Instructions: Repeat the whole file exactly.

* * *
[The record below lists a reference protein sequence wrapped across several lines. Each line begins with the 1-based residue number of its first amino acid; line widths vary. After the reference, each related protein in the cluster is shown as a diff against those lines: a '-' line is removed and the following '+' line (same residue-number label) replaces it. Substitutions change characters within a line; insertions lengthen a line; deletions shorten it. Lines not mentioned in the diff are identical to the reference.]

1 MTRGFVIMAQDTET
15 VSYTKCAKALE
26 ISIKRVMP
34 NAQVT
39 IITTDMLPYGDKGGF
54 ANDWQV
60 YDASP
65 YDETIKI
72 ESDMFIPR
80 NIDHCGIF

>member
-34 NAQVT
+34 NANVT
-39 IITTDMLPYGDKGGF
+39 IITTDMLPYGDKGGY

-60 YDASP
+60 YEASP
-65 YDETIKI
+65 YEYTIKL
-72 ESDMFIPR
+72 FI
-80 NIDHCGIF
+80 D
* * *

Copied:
[The record below lists a reference protein sequence wrapped across several lines. Each line begins with the 1-based residue number of its first amino acid; line widths vary. After the reference, each related protein in the cluster is shown as a diff against those lines: a '-' line is removed and the following '+' line (same residue-number label) replaces it. Substitutions change characters within a line; insertions lengthen a line; deletions shorten it. Lines not mentioned in the diff are identical to the reference.]

1 MTRGFVIMAQDTET
15 VSYTKCAKALE
26 ISIKRVMP
34 NAQVT
39 IITTDMLPYGDKGGF
54 ANDWQV
60 YDASP
65 YDETIKI
72 ESDMFIPR
80 NIDHCGIF

>member
-34 NAQVT
+34 NANVT
-39 IITTDMLPYGDKGGF
+39 IITTDMLPYGDKGGY

-60 YDASP
+60 YEASP
-65 YDETIKI
+65 YEYTIKL
-72 ESDMFIPR
+72 FI
-80 NIDHCGIF
+80 D